What rights do employees have to view their own records?

For example, I’m under the impression that employees can view their personnel files. What about contracts signed upon engagement, including such things as non-compete agreements?

Ann Kiernan replies:

The answer depends on where you work and who you work for. There is no federal law on this subject, and while most states have some kind of personnel file access law, others do not.

In your state, Nevada, the law is that, if you ask, your employer is required to give you a reasonable opportunity to inspect your personnel records. You can inspect files containing information used by the employer to determine your employment qualifications, as well as any disciplinary action taken. However, you do not get access to confidential reports from previous employers or investigative agencies, or information concerning a criminal investigation of you or any subsequent arrest, or conviction.

Employers are allowed to charge employees a reasonable copying fee. I hope that this is helpful.

Posted 06-06-2017

Information here is correct at the time it is posted. Case decisions cited here may be reversed. Please do not rely on this information without consulting an attorney first.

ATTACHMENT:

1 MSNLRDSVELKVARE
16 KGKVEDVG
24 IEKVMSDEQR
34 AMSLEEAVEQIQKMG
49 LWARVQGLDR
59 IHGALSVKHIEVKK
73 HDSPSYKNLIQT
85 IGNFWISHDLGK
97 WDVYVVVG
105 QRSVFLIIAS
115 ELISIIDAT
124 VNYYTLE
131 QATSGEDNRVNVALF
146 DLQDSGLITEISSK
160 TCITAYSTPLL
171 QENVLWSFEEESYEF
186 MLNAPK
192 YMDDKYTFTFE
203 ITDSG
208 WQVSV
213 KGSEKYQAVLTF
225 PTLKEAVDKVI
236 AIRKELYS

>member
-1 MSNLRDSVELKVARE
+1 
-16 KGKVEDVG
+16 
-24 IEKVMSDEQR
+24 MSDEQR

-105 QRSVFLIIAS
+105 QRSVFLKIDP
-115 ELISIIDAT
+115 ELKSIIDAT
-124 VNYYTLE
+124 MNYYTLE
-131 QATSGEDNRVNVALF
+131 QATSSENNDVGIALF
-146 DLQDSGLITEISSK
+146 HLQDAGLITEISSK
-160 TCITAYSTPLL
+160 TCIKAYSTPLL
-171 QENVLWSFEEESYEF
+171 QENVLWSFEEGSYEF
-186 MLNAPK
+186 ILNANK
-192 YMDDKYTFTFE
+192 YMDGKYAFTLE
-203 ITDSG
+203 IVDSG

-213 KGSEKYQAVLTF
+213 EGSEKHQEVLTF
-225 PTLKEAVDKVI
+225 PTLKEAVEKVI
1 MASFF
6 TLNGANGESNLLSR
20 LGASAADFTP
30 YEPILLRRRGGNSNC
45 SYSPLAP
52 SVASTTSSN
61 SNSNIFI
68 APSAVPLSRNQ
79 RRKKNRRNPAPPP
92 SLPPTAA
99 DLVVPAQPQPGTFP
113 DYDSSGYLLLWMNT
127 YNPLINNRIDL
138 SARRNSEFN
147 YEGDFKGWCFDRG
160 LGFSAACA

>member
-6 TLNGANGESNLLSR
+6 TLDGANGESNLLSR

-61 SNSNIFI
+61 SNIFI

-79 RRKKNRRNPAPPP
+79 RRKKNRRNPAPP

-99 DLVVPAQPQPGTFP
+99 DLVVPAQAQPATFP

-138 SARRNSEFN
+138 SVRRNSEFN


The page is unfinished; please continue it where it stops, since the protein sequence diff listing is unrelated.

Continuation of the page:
About the Author:

Ann Kiernan has litigated claims of wrongful discharge and discrimination before state and federal courts and administrative matters before the New Jersey Division on Civil Rights, the National Labor Relations Board and the Equal Opportunity Employment Commission, representing both employers and employees. Ms. Kiernan co-hosted The Employee Rights Forum, a weekly radio call-in show reaching up to a half-million listeners in the New York metropolitan area, and her articles on employment law have been published in many books and magazines. Both as a firm partner and as a director, Ms. Kiernan gained solid experience in management and human resources compliance. She has worked with Fair Measures since 1997.